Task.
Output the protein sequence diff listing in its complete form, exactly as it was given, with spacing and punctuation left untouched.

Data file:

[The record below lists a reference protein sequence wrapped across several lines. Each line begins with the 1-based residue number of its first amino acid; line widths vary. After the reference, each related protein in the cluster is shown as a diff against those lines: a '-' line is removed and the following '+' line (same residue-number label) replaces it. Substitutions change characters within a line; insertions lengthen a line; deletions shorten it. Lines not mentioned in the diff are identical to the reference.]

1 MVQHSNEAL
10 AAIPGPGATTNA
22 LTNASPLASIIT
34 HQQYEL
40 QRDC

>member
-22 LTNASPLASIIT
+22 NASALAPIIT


[The record below lists a reference protein sequence wrapped across several lines. Each line begins with the 1-based residue number of its first amino acid; line widths vary. After the reference, each related protein in the cluster is shown as a diff against those lines: a '-' line is removed and the following '+' line (same residue-number label) replaces it. Substitutions change characters within a line; insertions lengthen a line; deletions shorten it. Lines not mentioned in the diff are identical to the reference.]

1 MVQHSNEAL
10 AAIPGPGATTNA
22 LTNASPLASIIT
34 HQQYEL
40 QRDC

>member
-22 LTNASPLASIIT
+22 NASALAPIIT